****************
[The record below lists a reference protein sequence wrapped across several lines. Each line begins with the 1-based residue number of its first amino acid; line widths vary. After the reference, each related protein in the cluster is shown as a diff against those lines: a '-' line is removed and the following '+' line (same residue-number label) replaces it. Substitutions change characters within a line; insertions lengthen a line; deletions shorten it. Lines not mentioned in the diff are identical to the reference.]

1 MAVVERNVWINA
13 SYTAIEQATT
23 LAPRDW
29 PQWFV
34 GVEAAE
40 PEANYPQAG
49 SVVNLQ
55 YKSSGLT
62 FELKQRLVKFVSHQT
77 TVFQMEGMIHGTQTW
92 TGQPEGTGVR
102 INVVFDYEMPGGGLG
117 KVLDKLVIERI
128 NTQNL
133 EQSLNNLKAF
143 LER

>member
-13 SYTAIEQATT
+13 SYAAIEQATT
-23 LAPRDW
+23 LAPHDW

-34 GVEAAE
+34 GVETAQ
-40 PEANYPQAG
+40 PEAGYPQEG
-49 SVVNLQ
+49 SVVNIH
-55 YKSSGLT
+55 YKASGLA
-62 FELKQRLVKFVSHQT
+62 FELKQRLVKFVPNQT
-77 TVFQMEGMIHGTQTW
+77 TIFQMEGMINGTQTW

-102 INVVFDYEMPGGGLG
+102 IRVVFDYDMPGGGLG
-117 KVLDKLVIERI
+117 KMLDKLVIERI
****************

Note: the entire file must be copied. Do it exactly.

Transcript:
[The record below lists a reference protein sequence wrapped across several lines. Each line begins with the 1-based residue number of its first amino acid; line widths vary. After the reference, each related protein in the cluster is shown as a diff against those lines: a '-' line is removed and the following '+' line (same residue-number label) replaces it. Substitutions change characters within a line; insertions lengthen a line; deletions shorten it. Lines not mentioned in the diff are identical to the reference.]

1 MAVVERNVWINA
13 SYTAIEQATT
23 LAPRDW
29 PQWFV
34 GVEAAE
40 PEANYPQAG
49 SVVNLQ
55 YKSSGLT
62 FELKQRLVKFVSHQT
77 TVFQMEGMIHGTQTW
92 TGQPEGTGVR
102 INVVFDYEMPGGGLG
117 KVLDKLVIERI
128 NTQNL
133 EQSLNNLKAF
143 LER

>member
-13 SYTAIEQATT
+13 SYAAIEQATT
-23 LAPRDW
+23 LAPHDW

-34 GVEAAE
+34 GVETAQ
-40 PEANYPQAG
+40 PEAGYPQEG
-49 SVVNLQ
+49 SVVNIH
-55 YKSSGLT
+55 YKASGLA
-62 FELKQRLVKFVSHQT
+62 FELKQRLVKFVPNQT
-77 TVFQMEGMIHGTQTW
+77 TIFQMEGMINGTQTW

-102 INVVFDYEMPGGGLG
+102 IRVVFDYDMPGGGLG
-117 KVLDKLVIERI
+117 KMLDKLVIERI